“Shades of War” is a rowdy mid-paced thrasher, another characteristic cut before “P.C.” reminds of the tastes of the time again with its nervy aggro jolts which have no chances whatsoever on the dynamic headbanger “Dog Faced Gods” that will bring sweet memories of the band’s 80’s feats excluding Billy’s death metal-ish growls that occupy more space here. “All I Could Bleed” almost makes it two in a row regardless of a couple of thick grooves disturbing the peace, but “Urotsukidōji” would be a bigger excitement, a really cool all-instrumental track with clever technical decisions, obviously designed by Murphy as it resembles the style on his solo works quite a bit, the man providing copious amounts of twisted leads on it, among other niceties. “Chasing Fear” thrashes with verve as well with great atmospheric melodic respites supplied by Murphy again, overcoming a few groovy bumps along the way, the ultimate retro thrash ride here being “Ride”, an invigorating roller-coaster which will bang the head for about 3.5-min before “Last Call” serves the lyrical, balladic epitaph being a short lead-driven all-instrumental track.

By all means more interesting and much more thrashily executed than “The Ritual”, this effort showed the fanbase that the band still had it in them, and that they could sound relevant during the mid-90’s without necessarily shedding their skin beyond recognition like many of their contemporaries before and after them did. It wasn’t a masterpiece by any stretch, but was a fitting addition to versatile discography that definitely had room for at least one classic/modern metal hybrid. The replacements did a very good job especially Murphy whose inspired fretwork all over made Skolnick’s absence barely felt, serving some of the finest moments on the album. The “flirtations” with the groove may have caused frowns here and there among the fanbase, but there were much worse, lowlier offenders out there for one to perennially pick on this opus.

Besides, there were also other, more controversial decisions to come soon for which the band received more or less deserved invectives, like the near-death experience on “Demonic” three years later, for instance, which may have been adhered to in order to match Billy’s newly discovered brutal vocal bravado. Again, it wasn’t exactly a flop, and provided that the guys managed to pull themselves together again for the much better “The Gathering”, few should have been the genuinely disgruntled with the guys’ 90’s exploits. The new millennium saw Skolnick re-uniting with his comrades for three more outings, all of them fairly capable, albeit served on very irregular intervals one major cause for that being Billy’s prolonged fight with cancer. With the man restored to full health, fortunately, the Testament saga is far from over, and more highs (and lows) will be provided for the always loyal, if slightly doubtful at times, fanbase.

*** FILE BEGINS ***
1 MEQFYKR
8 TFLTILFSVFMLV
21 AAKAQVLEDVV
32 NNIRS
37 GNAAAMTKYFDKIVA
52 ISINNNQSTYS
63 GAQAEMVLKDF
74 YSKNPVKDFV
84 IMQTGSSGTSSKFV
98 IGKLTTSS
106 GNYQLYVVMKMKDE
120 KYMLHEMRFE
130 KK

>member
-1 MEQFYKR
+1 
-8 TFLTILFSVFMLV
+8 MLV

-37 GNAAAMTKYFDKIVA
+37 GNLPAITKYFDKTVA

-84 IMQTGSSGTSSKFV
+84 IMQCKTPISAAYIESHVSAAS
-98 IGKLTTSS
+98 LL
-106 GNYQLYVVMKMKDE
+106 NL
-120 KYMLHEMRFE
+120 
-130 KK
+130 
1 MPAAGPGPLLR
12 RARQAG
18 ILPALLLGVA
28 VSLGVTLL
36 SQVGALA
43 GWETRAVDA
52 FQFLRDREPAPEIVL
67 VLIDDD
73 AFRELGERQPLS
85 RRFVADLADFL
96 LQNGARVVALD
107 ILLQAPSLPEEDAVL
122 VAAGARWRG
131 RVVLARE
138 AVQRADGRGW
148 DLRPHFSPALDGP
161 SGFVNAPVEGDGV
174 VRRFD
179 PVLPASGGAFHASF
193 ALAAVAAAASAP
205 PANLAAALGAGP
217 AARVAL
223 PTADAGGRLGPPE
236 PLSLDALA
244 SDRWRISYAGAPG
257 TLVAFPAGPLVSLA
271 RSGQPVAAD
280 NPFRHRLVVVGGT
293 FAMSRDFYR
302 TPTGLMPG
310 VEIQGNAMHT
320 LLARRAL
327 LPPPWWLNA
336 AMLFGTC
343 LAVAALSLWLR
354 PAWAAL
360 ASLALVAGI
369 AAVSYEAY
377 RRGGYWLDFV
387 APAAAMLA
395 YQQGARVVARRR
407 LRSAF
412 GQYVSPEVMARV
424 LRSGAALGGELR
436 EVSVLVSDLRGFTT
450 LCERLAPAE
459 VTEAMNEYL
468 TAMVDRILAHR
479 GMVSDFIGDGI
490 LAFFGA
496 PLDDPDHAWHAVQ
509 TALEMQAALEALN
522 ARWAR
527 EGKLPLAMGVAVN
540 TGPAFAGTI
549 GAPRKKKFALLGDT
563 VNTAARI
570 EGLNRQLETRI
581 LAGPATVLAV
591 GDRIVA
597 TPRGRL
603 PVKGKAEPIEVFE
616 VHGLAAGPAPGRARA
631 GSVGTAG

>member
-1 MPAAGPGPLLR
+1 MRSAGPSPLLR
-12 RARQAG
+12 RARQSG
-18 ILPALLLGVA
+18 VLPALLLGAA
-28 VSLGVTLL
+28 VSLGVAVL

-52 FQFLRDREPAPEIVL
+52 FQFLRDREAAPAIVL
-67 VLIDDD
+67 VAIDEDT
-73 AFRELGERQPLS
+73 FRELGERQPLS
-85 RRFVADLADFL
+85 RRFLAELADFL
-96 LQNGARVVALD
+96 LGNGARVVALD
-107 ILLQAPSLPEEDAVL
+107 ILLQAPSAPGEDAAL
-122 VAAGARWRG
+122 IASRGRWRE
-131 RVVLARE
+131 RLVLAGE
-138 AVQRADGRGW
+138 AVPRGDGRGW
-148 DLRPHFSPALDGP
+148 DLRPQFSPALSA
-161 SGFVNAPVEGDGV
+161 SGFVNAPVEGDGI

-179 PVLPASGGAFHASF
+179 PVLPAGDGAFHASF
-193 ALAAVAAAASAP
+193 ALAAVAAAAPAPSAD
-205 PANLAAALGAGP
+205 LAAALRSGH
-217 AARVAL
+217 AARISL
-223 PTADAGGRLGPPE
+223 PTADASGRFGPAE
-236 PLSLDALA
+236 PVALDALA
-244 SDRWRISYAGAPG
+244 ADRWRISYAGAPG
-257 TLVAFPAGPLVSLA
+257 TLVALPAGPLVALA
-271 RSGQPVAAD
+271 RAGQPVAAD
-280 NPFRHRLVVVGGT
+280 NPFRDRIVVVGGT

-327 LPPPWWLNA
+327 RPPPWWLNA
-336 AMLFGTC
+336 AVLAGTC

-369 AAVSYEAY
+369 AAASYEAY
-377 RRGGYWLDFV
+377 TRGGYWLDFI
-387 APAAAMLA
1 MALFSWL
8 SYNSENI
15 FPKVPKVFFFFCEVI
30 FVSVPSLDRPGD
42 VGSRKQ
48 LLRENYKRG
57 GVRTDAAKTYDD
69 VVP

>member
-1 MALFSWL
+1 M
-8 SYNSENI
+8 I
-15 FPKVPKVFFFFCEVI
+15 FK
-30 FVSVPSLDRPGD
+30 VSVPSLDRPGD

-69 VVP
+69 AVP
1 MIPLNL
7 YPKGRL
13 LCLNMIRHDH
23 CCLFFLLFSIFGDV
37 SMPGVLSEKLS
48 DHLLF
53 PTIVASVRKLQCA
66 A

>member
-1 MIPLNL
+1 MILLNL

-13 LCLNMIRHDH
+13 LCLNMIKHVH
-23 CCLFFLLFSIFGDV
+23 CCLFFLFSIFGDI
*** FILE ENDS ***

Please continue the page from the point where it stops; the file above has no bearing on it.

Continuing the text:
But not so low that it punches you in the dick - 73%

autothrall, September 5th, 2012

Taking into account the rather lukewarm reception received by most of their 90s records, it's a miracle Testament never felt the urge to fuck off and write to the Korn audience. After The Ritual, an album I happen to love, which streamlined and simplified their 80s output into a pure heavy metal chassis, I had half-expected the Testament Black Album. Yet Low was actually a reversal of paradigm, a modernization of their 80s sound clad in the muscular progression of production values, and easily more aggressive than its predecessor. It also saw the first shift in the Californians' classic lineup of the first five albums, with John Tempesta (Exodus) replacing Louie Clemente, and death metal mercenary James Murphy (Death, Disincarnate, Obituary) filling in the surprise vacancy left by Alex Skolnick. All things considered, Low represents a fairly smooth transition.

If the sorry 90s rubbed anything off on Testament, it might have been the slight influence of groove metal circa bands like Machine Head or Pantera, but while I've met people who consider this their 'groove' album, I am driven to disagree. There's even more of an emphasis on the mid-paced chugging guitars, and they sound a lot more massive than, say, Souls of Black or Practice What You Preach, yet at their core the rhythm progressions follow similar patterns, they've just got a lot more meat on their bones in cuts like "Low" itself, or the caustic "Shades of War". Sure, there is some bounce to "Hail Mary", "All I Could Bleed" or "Chasing Fear", and you could jump da fuc up to those if you were so inclined, but it's still the same dark thrash metal, with a not dissimilar, atmospheric grandiloquence coursing through its veins as the older works. Where a lot of people turned to this group for the impressive leads of emergent guitar guru Alex Skolnick, the focus here seems even heavier on the mechanics of the rhythm guitars. Murphy is, of course, a seasoned shredder himself, and it was interesting to hear him experiment on the instrumental "Urotsukidoji" (named for the perverse tentacle porn anime) alongside some of Greg Christian's bass acrobatics.